# Relative Understanding

If you understand this equation, this post is not for you.

I’m not much of an aural learner, so in college I generally didn’t garner much from lectures. In physics, I made it to class about three times (five, if you count the exams), preferring to learn from the textbook. The professor was incredibly dry, but he was a smart guy. At one point, after one of the few classes I attended, I asked him if he could explain relativity to me.

“If a ten foot ladder is traveling at the speed of light, and it flies through an eight foot barn, the whole thing will be inside the barn at once.”

Earlier, in high school, my physics teacher had attempted to explain relativity:

“If you went on a trip into space and traveled close to the speed of light, when you arrived back on Earth, everybody you know would be dead and gone.”

After college, my cousin’s girlfriend tried to explain it to me:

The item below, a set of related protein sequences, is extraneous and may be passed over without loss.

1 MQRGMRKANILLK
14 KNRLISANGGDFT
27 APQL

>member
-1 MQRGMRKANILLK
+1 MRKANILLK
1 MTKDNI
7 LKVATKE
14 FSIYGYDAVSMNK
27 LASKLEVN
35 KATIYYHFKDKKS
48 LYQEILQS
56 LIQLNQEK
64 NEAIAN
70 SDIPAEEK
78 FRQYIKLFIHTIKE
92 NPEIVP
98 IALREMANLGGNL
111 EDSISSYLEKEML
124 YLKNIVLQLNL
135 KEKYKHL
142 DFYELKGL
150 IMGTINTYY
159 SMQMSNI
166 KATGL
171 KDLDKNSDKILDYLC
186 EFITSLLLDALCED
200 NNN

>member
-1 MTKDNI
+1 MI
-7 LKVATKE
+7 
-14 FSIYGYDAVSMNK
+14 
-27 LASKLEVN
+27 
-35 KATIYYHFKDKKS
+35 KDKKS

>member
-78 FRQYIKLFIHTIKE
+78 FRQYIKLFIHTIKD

“If there’s a clock orbiting the Earth, it measures time more slowly relative to a clock on the surface.”

OK, I was getting a little closer to understanding what happens, but not why it happened. When I asked Neil deGrasse Tyson about relativity,* he showed a picture of how gravity bends the spacetime continuum:

This gave me a better visual understanding of how relativity works. Gravity bends the spacetime continuum, thus slowing time down relative to areas of less gravity. So, if we were in space looking at a clock on the surface of the Earth, that clock would appear to be ticking slower. Conversely, standing on Earth, if we were to look at a clock floating in space, it would appear to be sped up.